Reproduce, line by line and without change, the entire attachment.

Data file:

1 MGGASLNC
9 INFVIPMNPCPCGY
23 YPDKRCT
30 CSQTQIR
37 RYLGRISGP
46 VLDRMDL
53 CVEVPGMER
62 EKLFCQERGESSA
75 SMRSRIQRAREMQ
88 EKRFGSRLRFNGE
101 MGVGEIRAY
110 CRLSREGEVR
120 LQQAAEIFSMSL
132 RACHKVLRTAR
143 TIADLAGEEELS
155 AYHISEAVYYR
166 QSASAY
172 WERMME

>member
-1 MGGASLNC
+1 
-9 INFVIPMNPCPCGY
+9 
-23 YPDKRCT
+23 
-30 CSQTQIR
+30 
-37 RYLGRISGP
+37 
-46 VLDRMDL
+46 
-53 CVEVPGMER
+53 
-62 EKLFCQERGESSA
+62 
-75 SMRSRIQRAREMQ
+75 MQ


1 MGGASLNC
9 INFVIPMNPCPCGY
23 YPDKRCT
30 CSQTQIR
37 RYLGRISGP
46 VLDRMDL
53 CVEVPGMER
62 EKLFCQERGESSA
75 SMRSRIQRAREMQ
88 EKRFGSRLRFNGE
101 MGVGEIRAY
110 CRLSREGEVR
120 LQQAAEIFSMSL
132 RACHKVLRTAR
143 TIADLAGEEELS
155 AYHISEAVYYR
166 QSASAY
172 WERMME

>member
-1 MGGASLNC
+1 
-9 INFVIPMNPCPCGY
+9 
-23 YPDKRCT
+23 
-30 CSQTQIR
+30 
-37 RYLGRISGP
+37 
-46 VLDRMDL
+46 
-53 CVEVPGMER
+53 
-62 EKLFCQERGESSA
+62 
-75 SMRSRIQRAREMQ
+75 MQ